So we have a cultural bias linking truth with certain forms of expression: what one culture may regard as authentic, another may see as trivial.
Truth and Intelligence
As a culture’s forms of expression (media) evolve—from oral to writing, printing, the telegraph, and television—its ideas of truth also evolve. Today, we contend that “seeing is believing,” but in the past, depending on the medium, we might have argued that hearing, reading, counting, or feeling was believing.
Our concept of truth is closely related to what we think of as intelligence (ability to comprehend the truth). Different cultures mean different things by intelligence, again depending on their forms of communication. For example, in past oral cultures, an ability to remember proverbs and think up new ones were indications of intelligence. Solomon reportedly knew 3,000 proverbs.
In a print culture, intelligence relates to the printed word and encompasses:
- Sitting still for long periods of reading and studying texts
- Focusing on the meaning of words and sentences, rather than on individual letters
- Grasping logic
- Interpreting tone in writing
- Differentiating fact from opinion
- Judging the coherence of an argument
- Understanding abstract ideas and generalizations. (When someone doesn’t grasp an idea or lacks intelligence, we say we need to draw them a picture.)
The various ways of defining truth and intelligence aren’t equal. Television has replaced a serious, logical, print-based epistemology, or understanding of the truth, with a shallow, image-driven one in which appearance rather than substance lends credibility.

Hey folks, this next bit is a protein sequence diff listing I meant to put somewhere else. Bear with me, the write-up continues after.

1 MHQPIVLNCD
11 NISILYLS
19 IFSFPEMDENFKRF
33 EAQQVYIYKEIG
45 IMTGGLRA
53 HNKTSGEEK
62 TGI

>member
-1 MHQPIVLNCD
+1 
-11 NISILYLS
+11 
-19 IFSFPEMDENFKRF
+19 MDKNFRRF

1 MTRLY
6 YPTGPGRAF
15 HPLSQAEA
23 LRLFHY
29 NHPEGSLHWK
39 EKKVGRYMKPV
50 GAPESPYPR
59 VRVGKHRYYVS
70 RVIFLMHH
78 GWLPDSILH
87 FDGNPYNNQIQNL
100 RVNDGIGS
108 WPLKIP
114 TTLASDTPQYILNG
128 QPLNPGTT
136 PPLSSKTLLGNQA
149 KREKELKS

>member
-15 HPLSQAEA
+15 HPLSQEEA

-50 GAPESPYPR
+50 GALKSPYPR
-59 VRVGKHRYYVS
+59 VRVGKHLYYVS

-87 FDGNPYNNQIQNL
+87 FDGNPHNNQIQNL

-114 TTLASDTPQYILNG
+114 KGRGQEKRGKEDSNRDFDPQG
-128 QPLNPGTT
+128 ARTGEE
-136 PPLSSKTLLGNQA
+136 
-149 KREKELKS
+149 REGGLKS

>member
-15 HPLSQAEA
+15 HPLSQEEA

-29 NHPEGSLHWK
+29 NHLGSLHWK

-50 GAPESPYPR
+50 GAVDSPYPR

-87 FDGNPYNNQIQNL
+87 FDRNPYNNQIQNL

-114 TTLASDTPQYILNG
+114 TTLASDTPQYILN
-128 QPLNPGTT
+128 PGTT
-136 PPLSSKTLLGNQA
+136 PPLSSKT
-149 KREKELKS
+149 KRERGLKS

Of course, print still exists to counter television’s simplistic presentation, but print has become much less powerful. The way we use print has changed—for instance, reading has a less central role in schools than it used to. Meanwhile, television has degraded our discourse around all aspects of public life, to the point that public discourse is increasingly incoherent and trivial.
Television does have benefits—for instance, providing comfort and entertainment to those who are home-bound. Also, it can influence public opinion beneficially—its ability to appeal to emotions stirred opposition to the Vietnam War.
A new form of communication can help more than it harms or vice versa. For instance, among typography’s many effects, it led to the dominance of prose. As a result, poetry came to be viewed as elitist. Print fostered individualism while undermining the medieval sense of community. It elevated science, which had the side-effect of demeaning religion as superstition. However, on balance, print was more beneficial than harmful, as it shaped most modern ideas.
We don’t know what all of television’s effects will be in the future. While it has dangerously undermined the seriousness, clarity, and value of public discourse, there may be benefits we’re not yet aware of.
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- How television reshaped our culture and trivialized public life by turning it into entertainment
- Why America is moving towards a dystopian, Huxleyan future
- What you can do to gain control over the technology in your life